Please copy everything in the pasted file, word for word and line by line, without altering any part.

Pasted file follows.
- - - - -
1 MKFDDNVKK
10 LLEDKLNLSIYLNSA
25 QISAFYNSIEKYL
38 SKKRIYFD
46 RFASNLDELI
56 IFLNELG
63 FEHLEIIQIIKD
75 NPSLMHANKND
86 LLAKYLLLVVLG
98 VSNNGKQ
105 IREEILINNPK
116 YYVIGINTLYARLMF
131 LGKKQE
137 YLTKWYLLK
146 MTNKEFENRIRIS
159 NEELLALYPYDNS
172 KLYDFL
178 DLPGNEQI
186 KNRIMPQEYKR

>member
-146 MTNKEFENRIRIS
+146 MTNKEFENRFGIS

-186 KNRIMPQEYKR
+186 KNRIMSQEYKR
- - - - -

1 MKFDDNVKK
10 LLEDKLNLSIYLNSA
25 QISAFYNSIEKYL
38 SKKRIYFD
46 RFASNLDELI
56 IFLNELG
63 FEHLEIIQIIKD
75 NPSLMHANKND
86 LLAKYLLLVVLG
98 VSNNGKQ
105 IREEILINNPK
116 YYVIGINTLYARLMF
131 LGKKQE
137 YLTKWYLLK
146 MTNKEFENRIRIS
159 NEELLALYPYDNS
172 KLYDFL
178 DLPGNEQI
186 KNRIMPQEYKR

>member
-146 MTNKEFENRIRIS
+146 MTNKEFENRFGIS

-186 KNRIMPQEYKR
+186 KNRIMSQEYKR